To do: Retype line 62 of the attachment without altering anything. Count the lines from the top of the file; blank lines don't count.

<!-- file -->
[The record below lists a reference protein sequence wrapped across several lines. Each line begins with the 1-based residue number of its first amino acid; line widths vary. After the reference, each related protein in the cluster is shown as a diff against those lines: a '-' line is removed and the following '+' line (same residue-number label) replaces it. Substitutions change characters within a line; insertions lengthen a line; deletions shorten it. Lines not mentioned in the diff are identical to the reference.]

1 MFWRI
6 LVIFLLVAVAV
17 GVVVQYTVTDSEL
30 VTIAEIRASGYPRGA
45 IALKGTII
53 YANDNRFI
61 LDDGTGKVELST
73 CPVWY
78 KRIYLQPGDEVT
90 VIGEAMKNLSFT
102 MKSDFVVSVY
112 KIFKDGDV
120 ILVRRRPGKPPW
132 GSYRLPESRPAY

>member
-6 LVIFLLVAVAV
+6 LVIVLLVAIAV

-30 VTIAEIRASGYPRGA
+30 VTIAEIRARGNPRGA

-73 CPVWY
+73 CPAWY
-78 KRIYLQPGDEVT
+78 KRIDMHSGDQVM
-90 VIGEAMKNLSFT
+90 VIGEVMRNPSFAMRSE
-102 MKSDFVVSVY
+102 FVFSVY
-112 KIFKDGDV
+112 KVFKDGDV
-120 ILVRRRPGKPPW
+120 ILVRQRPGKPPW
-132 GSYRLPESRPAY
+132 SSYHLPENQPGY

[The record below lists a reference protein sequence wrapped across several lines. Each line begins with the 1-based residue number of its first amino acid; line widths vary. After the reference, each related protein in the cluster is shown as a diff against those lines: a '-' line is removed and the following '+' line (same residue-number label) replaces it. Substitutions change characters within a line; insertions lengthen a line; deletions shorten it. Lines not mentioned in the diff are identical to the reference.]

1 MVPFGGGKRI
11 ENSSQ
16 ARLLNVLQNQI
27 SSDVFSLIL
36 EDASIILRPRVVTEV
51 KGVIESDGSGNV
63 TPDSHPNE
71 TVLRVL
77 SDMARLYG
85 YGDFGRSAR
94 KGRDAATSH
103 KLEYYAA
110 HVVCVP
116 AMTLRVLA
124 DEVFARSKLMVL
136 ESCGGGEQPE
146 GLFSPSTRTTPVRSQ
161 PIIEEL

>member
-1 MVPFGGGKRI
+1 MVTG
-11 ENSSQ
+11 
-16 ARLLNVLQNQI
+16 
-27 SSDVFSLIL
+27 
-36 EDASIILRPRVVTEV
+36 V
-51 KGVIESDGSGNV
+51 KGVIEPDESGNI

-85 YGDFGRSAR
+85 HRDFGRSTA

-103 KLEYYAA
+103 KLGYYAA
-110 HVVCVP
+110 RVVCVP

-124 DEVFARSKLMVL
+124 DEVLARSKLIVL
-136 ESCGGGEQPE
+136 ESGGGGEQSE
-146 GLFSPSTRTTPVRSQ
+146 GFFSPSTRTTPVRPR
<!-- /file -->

+27 